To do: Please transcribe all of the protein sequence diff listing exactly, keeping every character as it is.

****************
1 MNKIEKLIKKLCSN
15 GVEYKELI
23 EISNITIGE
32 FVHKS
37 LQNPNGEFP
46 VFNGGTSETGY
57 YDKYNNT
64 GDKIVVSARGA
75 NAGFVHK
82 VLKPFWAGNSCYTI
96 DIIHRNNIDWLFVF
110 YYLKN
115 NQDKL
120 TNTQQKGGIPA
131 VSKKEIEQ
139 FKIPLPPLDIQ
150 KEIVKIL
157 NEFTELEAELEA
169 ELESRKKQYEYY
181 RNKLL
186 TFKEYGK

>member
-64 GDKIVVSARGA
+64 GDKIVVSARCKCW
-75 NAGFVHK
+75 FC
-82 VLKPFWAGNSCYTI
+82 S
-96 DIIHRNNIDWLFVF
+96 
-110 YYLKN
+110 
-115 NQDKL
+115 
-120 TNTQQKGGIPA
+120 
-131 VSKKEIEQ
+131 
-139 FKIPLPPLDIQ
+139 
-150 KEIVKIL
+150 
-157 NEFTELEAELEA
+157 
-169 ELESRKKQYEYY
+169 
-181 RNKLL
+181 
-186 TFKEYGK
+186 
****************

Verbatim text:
1 MNKIEKLIKKLCSN
15 GVEYKELI
23 EISNITIGE
32 FVHKS
37 LQNPNGEFP
46 VFNGGTSETGY
57 YDKYNNT
64 GDKIVVSARGA
75 NAGFVHK
82 VLKPFWAGNSCYTI
96 DIIHRNNIDWLFVF
110 YYLKN
115 NQDKL
120 TNTQQKGGIPA
131 VSKKEIEQ
139 FKIPLPPLDIQ
150 KEIVKIL
157 NEFTELEAELEA
169 ELESRKKQYEYY
181 RNKLL
186 TFKEYGK

>member
-64 GDKIVVSARGA
+64 GDKIVVSARCKCW
-75 NAGFVHK
+75 FC
-82 VLKPFWAGNSCYTI
+82 S
-96 DIIHRNNIDWLFVF
+96 
-110 YYLKN
+110 
-115 NQDKL
+115 
-120 TNTQQKGGIPA
+120 
-131 VSKKEIEQ
+131 
-139 FKIPLPPLDIQ
+139 
-150 KEIVKIL
+150 
-157 NEFTELEAELEA
+157 
-169 ELESRKKQYEYY
+169 
-181 RNKLL
+181 
-186 TFKEYGK
+186 